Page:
Welcome to the conversation and The Playwright’s Playground, an in-depth conversation with female playwrights in the D.C. theatre community. Female theatre artists make up more than 50 percent of those involved in the theatre, yet the number of female playwrights being produced is dramatically lower. In this continuing Interview Series, I’ll introduce DCMTA readers to the many talented playwrights in the DMV area to learn about their writing process, their inspirations, and the motivations and struggles to write and produce their art.
In this special edition, I am overjoyed to feature the ten female playwrights of Source Festival 2014. Led by the Artistic Direction ofThe Playwright’s Playground Source Festival 2014 is a three-week performing arts project of CulturalDC that cultivates new work in a nurturing environment and spotlights the witty, incisive, and thought-provoking writing from today’s emerging American playwrights. Building the path for the next generation of outstanding performing artists, The Source Theatre Festival (June 7-29) presents three themed full-length plays (Mortality, Revenge, Quests), three experimental Artistic Blind Dates of created original work, and three thematically grouped programs with six 10-Minute related plays to enjoy.
Headlining the Mortality theme at this year’s Source Festival 2014 is Erin Bregman’s Play A Bid to Save the World. This fully staged premier is one of the three full-length plays selected from more than 120 scripts submitted to the Festival by invitation.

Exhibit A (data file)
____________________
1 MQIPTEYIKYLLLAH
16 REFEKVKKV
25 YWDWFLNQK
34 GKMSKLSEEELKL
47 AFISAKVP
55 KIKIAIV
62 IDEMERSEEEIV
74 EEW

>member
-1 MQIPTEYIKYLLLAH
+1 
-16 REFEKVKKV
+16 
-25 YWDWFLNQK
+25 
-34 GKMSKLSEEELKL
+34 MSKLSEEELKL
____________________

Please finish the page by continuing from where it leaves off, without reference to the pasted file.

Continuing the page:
Erin Bregman was born in Santa Cruz, and has lived along the north coast of California ever since. She is a current resident playwright at the Playwrights Foundation and PlayGround, and a company member of Just Theater and 2H4. Erin has been a multi-year finalist for the Princess Grace Award, the Jerome Fellowship, and Aurora’s Global Age Project, and is the founder and Artistic Director of Little Opera, an all-kids opera company.
Sydney-Chanele: Why do you write, and more specifically, ‘Why do you write plays?
Erin: ‘Why do I write?’ and ‘why do I write plays?’ are actually two questions I’ve been asking myself a lot recently, and I’m not sure I’ll ever find a simple answer to either one.
Some days I write because I have a deadline to meet, and someone is expecting me to come up with a new draft or X number of new pages, so I’d better sit down and do it (and soon!). Some days I write because I’ve written it into my schedule, and want to honor that. Other days I write (or more specifically, re-write) because I’m about to share a draft of something with artists I admire, and want to make sure all the ideas I’ve got down are the best ones I can come up with to date. Though I hate to admit it, I almost never write because I’m inspired to. At least, that’s not why I sit down to write. I may spend more time than I planned working on something because new ideas keep coming, but the act of sitting down to write in the first place is nearly always an act of work, not inspiration.
Why do you write plays?
I write plays today to try and create some of the magic that drew me to theater in the first place. I grew up going to see Shakespeare Santa Cruz productions every year, and I remember, as a kid, seeing their Wind in the Willows. There was this moment when Ratty and Mole are onstage rowing around in a boat, and it looked exactly like they were actually rowing on water, even though I knew the boat was rolling around on wheels I couldn’t see, and the actors were moving themselves around with their feet. But the illusion of rowing across water was absolutely perfect, and I was blown away. I write plays to try and create moments like that, moments that transcend what we logically know is happening right in front of us and take us straight into another kind of reality.